Background: - The administration of autologous tumor infiltrating lymphocytes (TIL) can mediate complete, durable regressions in 20-25% of patients with metastatic melanoma. Recent studies have shown that these TIL predominantly recognize unique mutated neoantigens expressed by the cancer not shared by other melanomas. - Administration of bulk autologous TIL to patients with a variety of other solid cancers, including cancers of the gastrointestinal tract and genitourinary tract, have little if any therapeutic impact. - Recent studies in the Surgery Branch, NCI, have shown that TIL from non-melanoma solid cancers can also contain T-cells reactive against non-shared unique mutated neoantigens expressed in the cancer. The frequency of these T-cells is very low (often < 0.1%) and it is thus difficult to isolate and grow mutation reactive T-cells to levels required for effective therapy. - In several patients with chemo-refractory metastatic epithelial cancers, we were able to grow an enriched population of neoantigen reactive TIL and administration of these cells mediated several partial regressions of metastatic disease and one complete regression of all metastatic breast cancer now lasting more than 3 years. - We have now developed approaches to identify these rare neoantigen reactive T-cells from common non-melanoma cancers, to isolate their T-cell receptors (TCR), and to genetically engineer autologous peripheral blood lymphocytes (PBL) using the Sleeping Beauty system to express these TCRs with high efficiency. The neoantigen TCR gene- modified cells can recognize and destroy the autologous cancer in vitro. - We are now proposing a clinical protocol to treat patients with refractory solid cancers using the adoptive transfer of autologous PBL transposed with genes encoding TCRs that recognize unique mutated neoantigens expressed by the cancer. Objective: -To determine the rate of objective response (using RECIST v1.1 criteria) of patients with solid cancers who receive autologous PBL that have been genetically modified with genes encoding TCRs that recognize mutated neoantigens in the autologous cancer using the Sleeping Beauty system. Eligibility: Patients who are age greater than or equal to 18 years and less than or equal to 70 years must have: - Measurable solid cancer with at least one lesion that is resectable for TIL generation with minimal morbidity plus at least one other lesion that can be measured that falls into one of four cohorts: (1) gastrointestinal and genitourinary, (2) breast and ovarian, (3) non- small cell lung cancer (NSCLC), and (4) glioblastoma. Metastatic disease is required for Cohorts 1-3 but not for Cohort 4. - Evaluable solid cancer that has recurred following standard chemotherapy or standard erapy OR therapy has been declined - Adequate organ function - No allergies or hypersensitivity to cyclophosphamide, fludarabine, or aldesleukin. - No concurrent major medical illnesses or any form of immunodeficiency Design: - Patients will undergo resection or biopsy to obtain tumor for generation of autologous TIL cultures. Patients will be entered into four cohorts that include (1) gastrointestinal and genitourinary tract cancers, (2) breast and ovarian cancers, (3) non-small cell lung cancer (NSCLC), and (4) glioblastomas. Exome sequencing and often RNA Seq will be performed to identify the mutations expressed in the patient s cancer. Multiple autologous TIL cultures will be grown and tested for reactivity against mutations from the autologous tumor using assays we have developed that involve the exposure of autologous antigen presenting cells to long peptides containing the mutation or tandem mini genes encoding the mutation. - T-cell cultures with reactivity against mutations will be identified and the individual TCRs that recognize the mutation will be synthesized and used to transfect the TCR into patient s autologous PBL using the Sleeping Beauty system. - Transposed autologous PBL will then be expanded to large numbers using our standard rapid expansion protocol and administered to the patient following a non-myeloablative lymphodepleting regimen. - All patients will receive a non-myeloablative lymphodepleting preparative regimen of cyclophosphamide and fludarabine. Patients will then receive the infusion of autologous transposed PBL and begin high-dose aldesleukin (720,000 IU/kg IV every 8 hours for up to 10 doses). - Clinical and immunologic response will be evaluated approximately 4-6 weeks after cell infusion and periodically thereafter. - It is anticipated that approximately one patient per month will enroll into the trial for each of the four histologic groups. Thus, accrual of up to 4 x 50=200 total evaluable patients may be completed in approximately 2-4 years. In order to allow for a small number of inevaluable patients the accrual ceiling will be set to 210. ;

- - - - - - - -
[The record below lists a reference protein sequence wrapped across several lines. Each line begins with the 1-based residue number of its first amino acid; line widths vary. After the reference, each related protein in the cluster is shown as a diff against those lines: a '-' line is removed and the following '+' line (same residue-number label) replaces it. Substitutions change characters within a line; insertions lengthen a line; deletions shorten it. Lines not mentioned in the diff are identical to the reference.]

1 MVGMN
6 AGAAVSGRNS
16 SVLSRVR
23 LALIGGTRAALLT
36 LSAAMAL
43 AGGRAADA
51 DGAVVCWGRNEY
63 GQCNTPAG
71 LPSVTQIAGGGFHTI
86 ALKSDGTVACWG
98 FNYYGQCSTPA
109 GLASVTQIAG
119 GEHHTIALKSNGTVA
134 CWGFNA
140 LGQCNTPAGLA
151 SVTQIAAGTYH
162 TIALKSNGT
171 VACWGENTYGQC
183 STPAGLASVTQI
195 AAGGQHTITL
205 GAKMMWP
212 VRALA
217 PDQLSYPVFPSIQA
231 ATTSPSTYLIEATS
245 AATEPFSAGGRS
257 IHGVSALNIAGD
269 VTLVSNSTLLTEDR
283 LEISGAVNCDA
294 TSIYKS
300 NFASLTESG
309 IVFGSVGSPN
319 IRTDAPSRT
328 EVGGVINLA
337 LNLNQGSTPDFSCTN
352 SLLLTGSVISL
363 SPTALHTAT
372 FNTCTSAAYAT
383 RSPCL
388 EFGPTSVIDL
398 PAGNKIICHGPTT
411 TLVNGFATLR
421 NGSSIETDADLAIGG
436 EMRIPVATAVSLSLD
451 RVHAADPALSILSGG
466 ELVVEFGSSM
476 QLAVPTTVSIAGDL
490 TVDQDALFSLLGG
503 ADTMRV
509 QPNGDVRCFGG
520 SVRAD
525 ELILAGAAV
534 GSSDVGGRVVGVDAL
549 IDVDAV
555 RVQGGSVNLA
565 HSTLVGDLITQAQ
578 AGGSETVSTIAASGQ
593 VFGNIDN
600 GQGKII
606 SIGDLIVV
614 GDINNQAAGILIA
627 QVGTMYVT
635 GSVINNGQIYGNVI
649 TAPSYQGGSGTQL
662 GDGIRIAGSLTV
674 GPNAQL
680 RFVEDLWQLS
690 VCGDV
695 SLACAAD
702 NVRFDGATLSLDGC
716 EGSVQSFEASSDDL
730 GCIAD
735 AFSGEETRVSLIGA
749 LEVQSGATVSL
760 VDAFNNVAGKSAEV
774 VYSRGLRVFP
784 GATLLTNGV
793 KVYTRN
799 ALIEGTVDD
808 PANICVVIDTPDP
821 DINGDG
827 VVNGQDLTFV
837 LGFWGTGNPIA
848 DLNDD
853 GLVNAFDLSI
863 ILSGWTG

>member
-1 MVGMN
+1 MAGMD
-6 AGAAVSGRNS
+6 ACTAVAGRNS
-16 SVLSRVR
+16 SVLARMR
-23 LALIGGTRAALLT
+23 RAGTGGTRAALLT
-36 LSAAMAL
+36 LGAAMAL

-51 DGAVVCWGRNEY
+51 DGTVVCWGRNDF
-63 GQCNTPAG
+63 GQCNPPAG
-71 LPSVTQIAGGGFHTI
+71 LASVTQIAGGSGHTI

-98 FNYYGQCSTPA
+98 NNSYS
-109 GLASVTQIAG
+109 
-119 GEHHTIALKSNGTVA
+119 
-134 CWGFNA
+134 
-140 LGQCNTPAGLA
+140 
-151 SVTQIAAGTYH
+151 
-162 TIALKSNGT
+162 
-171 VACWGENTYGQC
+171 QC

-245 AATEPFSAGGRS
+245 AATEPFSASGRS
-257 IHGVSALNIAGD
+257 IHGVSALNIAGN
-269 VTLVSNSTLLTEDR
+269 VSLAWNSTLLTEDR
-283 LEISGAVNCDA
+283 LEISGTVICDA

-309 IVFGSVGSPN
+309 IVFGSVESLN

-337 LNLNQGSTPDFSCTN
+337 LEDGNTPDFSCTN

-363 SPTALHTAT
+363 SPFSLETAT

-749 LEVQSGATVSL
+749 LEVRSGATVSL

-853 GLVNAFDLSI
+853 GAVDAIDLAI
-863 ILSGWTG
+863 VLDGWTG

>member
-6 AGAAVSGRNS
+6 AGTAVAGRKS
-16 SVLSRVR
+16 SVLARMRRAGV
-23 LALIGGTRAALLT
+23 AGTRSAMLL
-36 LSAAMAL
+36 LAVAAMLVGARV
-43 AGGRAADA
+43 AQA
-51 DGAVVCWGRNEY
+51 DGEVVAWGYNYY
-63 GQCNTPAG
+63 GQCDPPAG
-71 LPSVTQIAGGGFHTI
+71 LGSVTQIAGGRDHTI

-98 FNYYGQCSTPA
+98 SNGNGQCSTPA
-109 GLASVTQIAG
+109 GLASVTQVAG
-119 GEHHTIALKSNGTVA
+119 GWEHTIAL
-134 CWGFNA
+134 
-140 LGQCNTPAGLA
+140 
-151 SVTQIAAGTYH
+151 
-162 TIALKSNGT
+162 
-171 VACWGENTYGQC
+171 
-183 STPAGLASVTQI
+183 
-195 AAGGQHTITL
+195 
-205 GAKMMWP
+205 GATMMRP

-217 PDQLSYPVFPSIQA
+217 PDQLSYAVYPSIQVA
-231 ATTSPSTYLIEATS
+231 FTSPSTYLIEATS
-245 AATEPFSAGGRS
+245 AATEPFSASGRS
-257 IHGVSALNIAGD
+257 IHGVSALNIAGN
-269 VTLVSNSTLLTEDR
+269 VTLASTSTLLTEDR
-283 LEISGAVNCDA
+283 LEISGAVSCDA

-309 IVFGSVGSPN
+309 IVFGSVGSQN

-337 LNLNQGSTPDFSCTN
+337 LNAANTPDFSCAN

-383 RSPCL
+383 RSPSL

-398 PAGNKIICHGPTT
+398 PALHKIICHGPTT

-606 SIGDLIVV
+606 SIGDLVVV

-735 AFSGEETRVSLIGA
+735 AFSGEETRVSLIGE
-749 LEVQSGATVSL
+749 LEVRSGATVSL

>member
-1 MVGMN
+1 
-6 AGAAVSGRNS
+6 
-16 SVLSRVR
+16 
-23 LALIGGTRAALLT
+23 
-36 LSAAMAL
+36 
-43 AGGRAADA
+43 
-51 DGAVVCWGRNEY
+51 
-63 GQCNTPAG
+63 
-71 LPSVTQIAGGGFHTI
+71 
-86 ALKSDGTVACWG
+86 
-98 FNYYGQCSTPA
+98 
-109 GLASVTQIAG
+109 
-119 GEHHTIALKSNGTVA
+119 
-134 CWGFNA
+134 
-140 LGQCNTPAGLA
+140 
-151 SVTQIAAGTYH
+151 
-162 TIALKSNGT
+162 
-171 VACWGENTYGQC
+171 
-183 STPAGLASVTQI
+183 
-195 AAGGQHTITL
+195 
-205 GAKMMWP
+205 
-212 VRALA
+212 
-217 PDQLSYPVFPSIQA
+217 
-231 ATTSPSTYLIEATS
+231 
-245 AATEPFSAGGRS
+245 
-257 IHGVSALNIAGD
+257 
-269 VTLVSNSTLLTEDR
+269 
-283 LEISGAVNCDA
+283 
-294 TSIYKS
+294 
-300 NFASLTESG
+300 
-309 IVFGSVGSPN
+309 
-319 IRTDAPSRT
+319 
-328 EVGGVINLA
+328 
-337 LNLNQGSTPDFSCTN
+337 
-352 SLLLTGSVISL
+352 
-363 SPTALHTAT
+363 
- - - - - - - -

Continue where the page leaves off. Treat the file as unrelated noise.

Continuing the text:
Study Design

Related Conditions & MeSH terms

NCT number NCT04102436
Study type Interventional
Source National Institutes of Health Clinical Center (CC)
Status Suspended
Phase Phase 2
Start date September 7, 2021
Completion date December 31, 2029